Until last February I was ignorant to the existence of League of Ireland football; I mean I knew there was a League in Ireland but that was about it. With Premier League football on television being such a rip-off and even decent seats in the Aviva starting to look a little steep, I found my way to Tallaght, to watch the closest thing to my local team, Shamrock Rovers. This would lead to my own little footballing renaissance and a new obsession: the League of Ireland.
I never really understood football culture. As a long time plastic fan of a top 6 Premier League team, the “prawn sandwich” variety, I watched a lot of football and thought I knew a lot about it, but didn’t have any passion. It was Ireland’s win against Germany in 2015 that changed everything. Shane Long’s winner happened right in front of me, literally, and blew my mind, figuratively. Suddenly, all the passion and all the singing made sense, and a desire for live, in the flesh football followed. The logical next step was the League of Ireland.
So, which team? Well, living in Dublin I could choose from 3 Premier Division teams. I could venture to the northside on a 9 to the traditional home of Irish football, Dalymount park and support Bohemians, I could head westward on a 13 to Inchicore to support St. Patrick’s athletic in Richmond park, or I could hop on a 27 destined for Jobstown and join Shamrock Rovers at Tallaght stadium. In the end Tallaght was the closest and therefore the obvious choice.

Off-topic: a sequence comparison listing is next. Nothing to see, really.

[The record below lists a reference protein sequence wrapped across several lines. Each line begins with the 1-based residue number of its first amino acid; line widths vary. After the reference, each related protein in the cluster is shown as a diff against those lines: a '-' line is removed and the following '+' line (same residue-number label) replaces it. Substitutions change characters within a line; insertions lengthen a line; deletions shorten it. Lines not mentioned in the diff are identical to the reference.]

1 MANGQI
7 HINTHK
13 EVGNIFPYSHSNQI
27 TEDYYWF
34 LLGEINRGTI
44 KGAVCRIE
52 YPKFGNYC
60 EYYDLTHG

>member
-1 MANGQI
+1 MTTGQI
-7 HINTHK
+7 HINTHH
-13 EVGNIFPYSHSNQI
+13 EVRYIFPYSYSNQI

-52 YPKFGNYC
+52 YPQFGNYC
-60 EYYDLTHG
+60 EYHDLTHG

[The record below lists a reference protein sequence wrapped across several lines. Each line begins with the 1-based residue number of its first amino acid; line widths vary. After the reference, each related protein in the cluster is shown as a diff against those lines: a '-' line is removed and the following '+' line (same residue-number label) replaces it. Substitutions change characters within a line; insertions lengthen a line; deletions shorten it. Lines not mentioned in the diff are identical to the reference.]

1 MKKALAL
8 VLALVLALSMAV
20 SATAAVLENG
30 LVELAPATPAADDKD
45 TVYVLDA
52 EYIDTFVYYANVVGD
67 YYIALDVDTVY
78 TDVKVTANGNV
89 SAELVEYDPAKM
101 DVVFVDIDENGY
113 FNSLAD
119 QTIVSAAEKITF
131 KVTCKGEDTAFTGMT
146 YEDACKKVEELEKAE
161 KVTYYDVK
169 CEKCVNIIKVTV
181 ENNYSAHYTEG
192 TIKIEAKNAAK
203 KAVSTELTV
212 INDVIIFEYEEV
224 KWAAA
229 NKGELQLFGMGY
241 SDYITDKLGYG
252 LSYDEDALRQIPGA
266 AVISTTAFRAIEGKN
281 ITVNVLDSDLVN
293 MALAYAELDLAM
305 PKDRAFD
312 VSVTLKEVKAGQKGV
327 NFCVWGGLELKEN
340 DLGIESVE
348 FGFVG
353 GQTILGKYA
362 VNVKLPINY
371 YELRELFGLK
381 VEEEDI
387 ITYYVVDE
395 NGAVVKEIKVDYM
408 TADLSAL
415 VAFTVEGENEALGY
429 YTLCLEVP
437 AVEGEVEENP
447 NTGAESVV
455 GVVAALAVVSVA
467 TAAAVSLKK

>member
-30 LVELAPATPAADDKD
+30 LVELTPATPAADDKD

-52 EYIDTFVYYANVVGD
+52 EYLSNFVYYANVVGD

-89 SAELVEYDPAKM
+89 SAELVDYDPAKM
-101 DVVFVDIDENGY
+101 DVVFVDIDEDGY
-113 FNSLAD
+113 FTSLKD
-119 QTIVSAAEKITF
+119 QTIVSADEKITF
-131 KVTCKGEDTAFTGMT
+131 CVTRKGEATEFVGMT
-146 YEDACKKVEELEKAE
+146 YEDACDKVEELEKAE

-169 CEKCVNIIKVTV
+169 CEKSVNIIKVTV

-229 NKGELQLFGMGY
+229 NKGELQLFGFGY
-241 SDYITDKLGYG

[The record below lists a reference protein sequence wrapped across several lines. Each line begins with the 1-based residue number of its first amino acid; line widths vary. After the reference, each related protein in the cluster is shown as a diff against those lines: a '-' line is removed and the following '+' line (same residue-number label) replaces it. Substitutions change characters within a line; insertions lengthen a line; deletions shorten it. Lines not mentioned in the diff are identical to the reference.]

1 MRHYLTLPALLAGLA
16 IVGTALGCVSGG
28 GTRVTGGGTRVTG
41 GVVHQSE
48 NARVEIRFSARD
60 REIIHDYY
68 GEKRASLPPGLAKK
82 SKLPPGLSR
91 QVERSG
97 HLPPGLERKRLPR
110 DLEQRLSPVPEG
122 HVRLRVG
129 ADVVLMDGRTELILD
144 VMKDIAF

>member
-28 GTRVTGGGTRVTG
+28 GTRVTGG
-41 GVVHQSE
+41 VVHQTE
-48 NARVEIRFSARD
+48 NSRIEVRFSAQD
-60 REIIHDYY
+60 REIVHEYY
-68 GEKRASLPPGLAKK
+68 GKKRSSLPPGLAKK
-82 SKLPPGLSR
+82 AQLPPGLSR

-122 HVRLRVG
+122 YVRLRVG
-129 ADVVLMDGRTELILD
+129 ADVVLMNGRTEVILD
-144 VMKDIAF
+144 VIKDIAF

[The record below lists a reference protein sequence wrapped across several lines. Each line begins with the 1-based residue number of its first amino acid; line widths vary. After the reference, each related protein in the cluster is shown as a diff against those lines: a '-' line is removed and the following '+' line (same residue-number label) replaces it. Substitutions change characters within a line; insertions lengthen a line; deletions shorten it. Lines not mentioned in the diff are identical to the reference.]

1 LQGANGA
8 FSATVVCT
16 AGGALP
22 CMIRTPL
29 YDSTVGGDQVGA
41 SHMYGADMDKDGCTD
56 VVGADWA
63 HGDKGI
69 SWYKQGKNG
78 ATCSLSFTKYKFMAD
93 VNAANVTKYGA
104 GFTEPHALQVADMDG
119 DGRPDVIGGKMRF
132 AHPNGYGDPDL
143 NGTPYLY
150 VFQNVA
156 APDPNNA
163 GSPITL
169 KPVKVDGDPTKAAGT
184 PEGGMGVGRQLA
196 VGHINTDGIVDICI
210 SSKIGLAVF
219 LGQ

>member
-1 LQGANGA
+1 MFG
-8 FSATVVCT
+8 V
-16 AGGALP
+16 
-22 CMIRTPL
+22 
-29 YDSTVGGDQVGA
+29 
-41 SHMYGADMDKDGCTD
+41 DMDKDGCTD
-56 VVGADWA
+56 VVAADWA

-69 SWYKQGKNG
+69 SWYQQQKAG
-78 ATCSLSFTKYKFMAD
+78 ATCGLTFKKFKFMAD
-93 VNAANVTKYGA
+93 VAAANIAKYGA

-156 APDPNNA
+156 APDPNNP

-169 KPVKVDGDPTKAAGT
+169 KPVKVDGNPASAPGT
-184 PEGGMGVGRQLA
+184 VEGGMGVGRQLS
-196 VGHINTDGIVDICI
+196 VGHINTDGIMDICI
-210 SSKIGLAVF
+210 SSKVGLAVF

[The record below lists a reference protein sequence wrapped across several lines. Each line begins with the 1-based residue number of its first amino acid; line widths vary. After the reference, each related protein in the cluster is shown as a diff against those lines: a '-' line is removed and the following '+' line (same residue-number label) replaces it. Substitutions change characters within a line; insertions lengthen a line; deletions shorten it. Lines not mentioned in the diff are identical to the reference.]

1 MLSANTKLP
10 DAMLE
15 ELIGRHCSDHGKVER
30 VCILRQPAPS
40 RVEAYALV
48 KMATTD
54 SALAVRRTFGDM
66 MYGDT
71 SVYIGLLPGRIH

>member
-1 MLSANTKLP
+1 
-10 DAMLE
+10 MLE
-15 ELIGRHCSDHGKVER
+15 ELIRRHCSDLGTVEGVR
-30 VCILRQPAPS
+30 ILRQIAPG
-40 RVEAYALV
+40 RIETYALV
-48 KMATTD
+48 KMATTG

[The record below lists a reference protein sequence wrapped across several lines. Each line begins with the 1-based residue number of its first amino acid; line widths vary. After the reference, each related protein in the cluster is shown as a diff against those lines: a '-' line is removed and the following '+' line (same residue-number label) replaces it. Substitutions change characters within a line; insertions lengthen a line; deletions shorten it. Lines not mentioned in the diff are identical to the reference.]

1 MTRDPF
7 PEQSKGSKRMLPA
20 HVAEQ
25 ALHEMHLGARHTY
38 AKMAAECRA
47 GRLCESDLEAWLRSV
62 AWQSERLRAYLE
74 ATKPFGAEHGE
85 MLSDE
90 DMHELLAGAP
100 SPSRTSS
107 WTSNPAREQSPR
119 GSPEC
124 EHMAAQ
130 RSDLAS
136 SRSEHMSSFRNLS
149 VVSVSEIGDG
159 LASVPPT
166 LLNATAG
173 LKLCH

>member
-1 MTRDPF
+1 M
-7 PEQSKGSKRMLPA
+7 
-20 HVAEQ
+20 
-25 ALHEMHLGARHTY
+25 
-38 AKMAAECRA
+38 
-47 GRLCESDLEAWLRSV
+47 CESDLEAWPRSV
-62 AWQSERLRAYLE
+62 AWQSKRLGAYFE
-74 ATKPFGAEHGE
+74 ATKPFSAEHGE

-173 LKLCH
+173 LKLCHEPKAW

The first thing that struck me about Shamrock Rovers was the atmosphere. Well no, the first thing that struck me about Rovers was the hatred of Bohemians. Rovers weren’t even playing them at the time and every second chant was about how terrible Bohs were. The second thing that struck me about Rovers was the atmosphere. I swear Tallaght Stadium is louder than the Aviva despite having 10% of the capacity. Tallaght stadium seats around 5000 spectators, which is rarely more than three-fifths full, but fans make up for it with passion, shouting and chanting, the content of which I don’t think I can print with a clear conscience.
There’s a great community feeling around Rovers, between the old lads who’ve been following the club for years, the guys my age who come every week, and the families that fill the West stand, every demographic is covered and makes for some entertaining banter amongst them.
The League of Ireland is not the most technically gifted league in the world; the games are often fast-paced but scrappy. Shamrock Rovers, for example, played a 4-2-3-1 or a 4-4-1-1 for the majority of the season, utilising a big man, often Garry Shaw, up front with runners like Trevor Clarke, Graham Burke, Brandon Miele and Aaron Bolger playing off of him. Ronan Finn, who rejoined Rovers from Dundalk during the winter break, would play in a 2 man midfield pivot, with either Ryan Connolly or Dave McAllister.